Understanding Third-Party Liability in a Personal Injury Case
A personal injury case may involve more than one responsible party. For example, if someone was injured or killed due to medical malpractice, the potential defendants may include the doctor, the hospital, and even other corporate entities affiliated with those health care providers. At the same time, there may be certain contractual agreements in place between these parties that purport to limit their liability in the event of a lawsuit.
Florida Courts Hold Security Firm Not Responsible for Hospital Lobby Shooting
A recent decision from the Florida Third District Court of Appeal, Glickman v. Kindred Hospitals East, LLC, helps to illustrate this point. This case involves the shooting death of an 87-year-old man at a Coral Gables hospital. The victim was not a patient; rather, she was invited to the hospital by another man to visit a mutual friend receiving long-term care at the facility.
On the day in question, the victim met the other man in the hospital’s lobby. As it turned out, the mutual friend had passed away the previous evening. Possibly distraught over this, the man pulled out a gun and proceeded to shoot the victim before turning the gun on himself and committing suicide.
Fortunately, the victim survived the shooting. She subsequently filed a personal injury lawsuit naming several defendants, including the entity that owned the hospital, the company that managed the property, and as relevant here, the firm that provided security services for the hospital.
The security company moved to dismiss the case against it, arguing they could not be held legally responsible for the plaintiff’s shooting. The security company cited the terms of its contract with the hospital. Specifically, the contract said the security company was only hired to protect the hospital and its employees and “not its visitors or other third parties,” such as the plaintiff. Furthermore, under the contract the hospital agreed to indemnify the security company “from all losses, liabilities, damages, and expenses” arising from a third party’s claim.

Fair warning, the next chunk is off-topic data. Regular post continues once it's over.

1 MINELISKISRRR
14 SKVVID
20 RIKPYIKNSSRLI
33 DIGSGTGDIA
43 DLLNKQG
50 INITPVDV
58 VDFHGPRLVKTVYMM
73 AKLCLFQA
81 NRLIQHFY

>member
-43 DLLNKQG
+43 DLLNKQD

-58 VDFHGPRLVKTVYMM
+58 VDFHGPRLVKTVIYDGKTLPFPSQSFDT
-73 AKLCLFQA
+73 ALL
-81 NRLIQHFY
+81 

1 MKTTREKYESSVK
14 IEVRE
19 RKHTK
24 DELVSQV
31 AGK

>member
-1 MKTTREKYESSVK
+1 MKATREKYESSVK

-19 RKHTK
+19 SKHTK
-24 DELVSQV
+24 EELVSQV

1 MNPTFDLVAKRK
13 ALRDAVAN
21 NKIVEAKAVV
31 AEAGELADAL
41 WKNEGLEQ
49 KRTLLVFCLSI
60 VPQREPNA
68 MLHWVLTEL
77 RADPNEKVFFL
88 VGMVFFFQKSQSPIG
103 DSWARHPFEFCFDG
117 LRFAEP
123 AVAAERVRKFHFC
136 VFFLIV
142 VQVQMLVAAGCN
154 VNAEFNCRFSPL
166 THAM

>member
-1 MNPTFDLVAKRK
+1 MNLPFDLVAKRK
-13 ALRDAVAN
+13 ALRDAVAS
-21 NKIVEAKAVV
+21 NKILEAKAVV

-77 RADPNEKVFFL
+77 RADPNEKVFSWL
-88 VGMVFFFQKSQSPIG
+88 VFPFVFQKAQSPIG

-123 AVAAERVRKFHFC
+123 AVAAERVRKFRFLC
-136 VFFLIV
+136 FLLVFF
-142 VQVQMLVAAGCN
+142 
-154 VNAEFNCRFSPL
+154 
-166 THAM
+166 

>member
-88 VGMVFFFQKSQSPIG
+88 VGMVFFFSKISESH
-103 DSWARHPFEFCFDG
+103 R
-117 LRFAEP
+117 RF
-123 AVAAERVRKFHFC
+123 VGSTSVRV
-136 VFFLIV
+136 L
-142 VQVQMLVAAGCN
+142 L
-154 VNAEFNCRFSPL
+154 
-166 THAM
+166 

Based on these terms, a circuit court judge granted the security company’s motion for summary judgment, effectively dismissing it from the case. The plaintiff appealed that ruling. But the Third District agreed with the trial court and affirmed its decision.
The appellate court rejected the plaintiff’s position that merely by providing security services, the security company assumed a legal duty “to protect visitors,” notwithstanding the language of the contract. The court also dismissed the plaintiff’s claim that the security company “voluntarily undertook to expand the scope of its services to the hospital,” by doing such things as suggesting possible improvements to the facility’s security. Such suggestions were not enough to prove that the security company “expressly or by implication” agreed to protect visitors from potential harm.
Contact a South Florida Personal Injury Attorney Today
When investigating the causes of a particular accident, it is critical to look at all of the individuals and corporate parties who may share some responsibility for what happened. A qualified Boynton Beach personal injury lawyer can provide you with assistance in this area. If you have been injured due to someone else’s negligence, contact the Leifer Law Firm today to schedule a consultation.